Yellowing Leaves on Orange Trees: My Orange Tree Leaves Are Turning Yellow

Orange Tree
yellow orange leaves
(Image credit: Celli07)

Oh no, my orange tree leaves are turning yellow! If you are mentally screaming this as you watch your orange tree's health ebb, fear not, there are a multitude of reasons why orange tree leaves turn yellow, and many of them are treatable. Read on to learn about them.

Why are My Orange Tree Leaves Turning Yellow?

Cultural practices, environmental conditions, disease, and pests may all be at the root of yellowing leaves on orange trees.


Yellowing leaves on orange trees are often the result of a disease, most often a fungal disease such as Phytophthora gummosis (foot rot), Phytophthora root rot (caused by the same fungus as gummosis), and Armillaria root rot (oak root fungus).

  • Phytophthora gummosis - Phytophthora gummosis presents itself as an orange tree with yellow leaves that drop with gummy, inner bark; dry, cracked bark with sap-oozing lesions; and eventual spread to the crown and roots. Keep the trunk dry (don't let the sprinkler hit it), scrape away diseased bark, and keep mounded soil away from the trunk. Also, remove any branches that touch the ground and avoid injuring the tree with weed whackers or the like which will create an easy entry wound for the fungus to enter.
  • Phytophthora root rot - Brought to you by the same fungus as above, Phytophthora root rot can survive in the soil for a long time and is spread when the trunk base stays wet and infiltrates the root system with symptomatic yellowing of the leaves. If the damage is minimal, cut irrigation to allow the trunk to dry. If the damage is severe, remove the tree and fumigate before replanting.
  • Armillaria root rot - Armillaria root rot thrives in cool, moist soil and causes diminished growth, shoot dieback, and small and yellowed leaves that drop prematurely. Once these symptoms appear, it is likely the disease has spread to the roots of neighboring trees and, unfortunately, it will be very difficult to save them. Remove and burn infected trees and those surrounding the infected and fumigate the site before replanting.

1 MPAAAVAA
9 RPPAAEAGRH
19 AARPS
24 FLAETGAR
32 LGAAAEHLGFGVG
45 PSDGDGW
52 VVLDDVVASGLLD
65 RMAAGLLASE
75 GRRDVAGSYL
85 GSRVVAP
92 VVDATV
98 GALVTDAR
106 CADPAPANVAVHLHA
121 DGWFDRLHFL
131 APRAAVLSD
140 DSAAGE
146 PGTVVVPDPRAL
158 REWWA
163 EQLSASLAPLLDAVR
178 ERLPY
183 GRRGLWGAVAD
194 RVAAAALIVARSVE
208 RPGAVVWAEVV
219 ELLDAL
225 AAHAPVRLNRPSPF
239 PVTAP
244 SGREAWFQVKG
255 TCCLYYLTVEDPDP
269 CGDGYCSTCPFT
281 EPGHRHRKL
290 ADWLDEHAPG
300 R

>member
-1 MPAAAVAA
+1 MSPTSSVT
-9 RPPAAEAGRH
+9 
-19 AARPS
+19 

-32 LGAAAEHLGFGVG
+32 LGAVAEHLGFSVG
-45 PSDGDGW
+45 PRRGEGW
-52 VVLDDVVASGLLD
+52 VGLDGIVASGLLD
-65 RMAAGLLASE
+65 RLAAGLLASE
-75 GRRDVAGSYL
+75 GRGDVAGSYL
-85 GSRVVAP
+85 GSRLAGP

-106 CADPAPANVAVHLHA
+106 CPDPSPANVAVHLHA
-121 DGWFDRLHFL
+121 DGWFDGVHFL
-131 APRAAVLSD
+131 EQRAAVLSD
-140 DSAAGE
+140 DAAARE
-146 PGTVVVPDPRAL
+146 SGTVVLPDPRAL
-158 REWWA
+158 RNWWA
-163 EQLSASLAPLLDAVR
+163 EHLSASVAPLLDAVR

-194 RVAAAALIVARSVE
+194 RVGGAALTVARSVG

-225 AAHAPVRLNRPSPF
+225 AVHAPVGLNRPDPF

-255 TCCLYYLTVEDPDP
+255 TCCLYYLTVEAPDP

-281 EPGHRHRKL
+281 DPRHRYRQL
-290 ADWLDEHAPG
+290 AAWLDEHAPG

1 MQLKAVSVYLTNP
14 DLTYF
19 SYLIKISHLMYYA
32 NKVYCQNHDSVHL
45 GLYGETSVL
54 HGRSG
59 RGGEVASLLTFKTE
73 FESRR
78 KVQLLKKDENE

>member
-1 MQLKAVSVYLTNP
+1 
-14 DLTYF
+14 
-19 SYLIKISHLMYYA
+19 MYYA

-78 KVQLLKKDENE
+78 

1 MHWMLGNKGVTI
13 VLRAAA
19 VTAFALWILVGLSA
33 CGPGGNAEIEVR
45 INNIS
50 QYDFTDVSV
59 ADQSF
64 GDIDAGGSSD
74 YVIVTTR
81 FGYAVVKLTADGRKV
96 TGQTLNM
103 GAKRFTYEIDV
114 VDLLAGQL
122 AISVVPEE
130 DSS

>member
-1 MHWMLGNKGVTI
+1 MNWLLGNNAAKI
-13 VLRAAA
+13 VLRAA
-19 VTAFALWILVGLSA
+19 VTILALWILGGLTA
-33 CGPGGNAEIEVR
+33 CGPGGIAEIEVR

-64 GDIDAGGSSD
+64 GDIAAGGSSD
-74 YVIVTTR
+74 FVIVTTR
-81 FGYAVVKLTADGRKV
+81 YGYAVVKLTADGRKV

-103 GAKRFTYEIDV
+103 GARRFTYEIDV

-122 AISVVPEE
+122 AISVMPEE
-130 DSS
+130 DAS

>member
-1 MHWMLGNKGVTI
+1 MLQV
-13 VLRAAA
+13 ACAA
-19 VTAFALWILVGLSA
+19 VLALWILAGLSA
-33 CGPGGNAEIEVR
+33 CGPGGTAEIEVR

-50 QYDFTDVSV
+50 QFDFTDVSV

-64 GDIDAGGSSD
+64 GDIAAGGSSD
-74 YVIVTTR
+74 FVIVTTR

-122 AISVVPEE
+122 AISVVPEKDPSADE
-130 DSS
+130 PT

Several pests may be the culprit in orange trees with yellow leaves.

  • Scale - California red scale preys on many types of citrus and is a true horror for commercial growers. Natural predators, like parasitic wasps, are used to control this citrus scale.
  • Mites - The citrus mite leaves bright red egg globs on the bark and leaves while stippling the leaves and green fruit yellow. Use oil spray between August and September to control these plant mites or you can try washing with soapy water every week.
  • Nematodes - Microscopic nematodes feed on citrus roots and are often combined with Phytophthora root rot. The best offense is the best defense; buy only resistant rootstock.

Nutrient Deficiency

Yellowing leaves in oranges may also be caused by iron deficiency resulting from a high soil pH, high phosphorus, or low iron levels. This generally occurs in the spring when soil temps are cold and makes the leaves turn pale green to yellow. Apply foliar nitrogen, such as urea, to increase set and yield.


Prevention is the key to avoiding yellowing leaves on orange trees. Gardening practices such as proper irrigation will reduce the spread of diseases, along with the application of fungicide or pesticide and fertilization to buoy the tree's defenses. Unseasonable weather changes may also result in yellowing and leaf drop, so protect the tree by covering it or, if it is a container plant, move into a protected area. Additionally, remove any fallen fruit or that which is rotting on the limb to prevent attracting fungal or bacterial diseases. Prune out defoliated branches in the spring after the tree has completely leafed out.

Amy Grant

Amy Grant has been gardening for 30 years and writing for 15. A professional chef and caterer, Amy's area of expertise is culinary gardening.